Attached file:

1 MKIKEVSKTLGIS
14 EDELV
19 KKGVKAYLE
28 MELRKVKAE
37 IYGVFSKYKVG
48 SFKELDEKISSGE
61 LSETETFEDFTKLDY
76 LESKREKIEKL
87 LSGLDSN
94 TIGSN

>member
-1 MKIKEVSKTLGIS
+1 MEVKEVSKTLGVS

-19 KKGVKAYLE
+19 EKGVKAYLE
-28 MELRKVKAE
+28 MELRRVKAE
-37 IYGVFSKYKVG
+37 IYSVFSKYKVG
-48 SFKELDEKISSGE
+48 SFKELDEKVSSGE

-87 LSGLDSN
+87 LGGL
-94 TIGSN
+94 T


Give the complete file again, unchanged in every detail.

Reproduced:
1 MKIKEVSKTLGIS
14 EDELV
19 KKGVKAYLE
28 MELRKVKAE
37 IYGVFSKYKVG
48 SFKELDEKISSGE
61 LSETETFEDFTKLDY
76 LESKREKIEKL
87 LSGLDSN
94 TIGSN

>member
-1 MKIKEVSKTLGIS
+1 MEVKEVSKTLGVS

-19 KKGVKAYLE
+19 EKGVKAYLE
-28 MELRKVKAE
+28 MELRRVKAE
-37 IYGVFSKYKVG
+37 IYSVFSKYKVG
-48 SFKELDEKISSGE
+48 SFKELDEKVSSGE

-87 LSGLDSN
+87 LGGL
-94 TIGSN
+94 T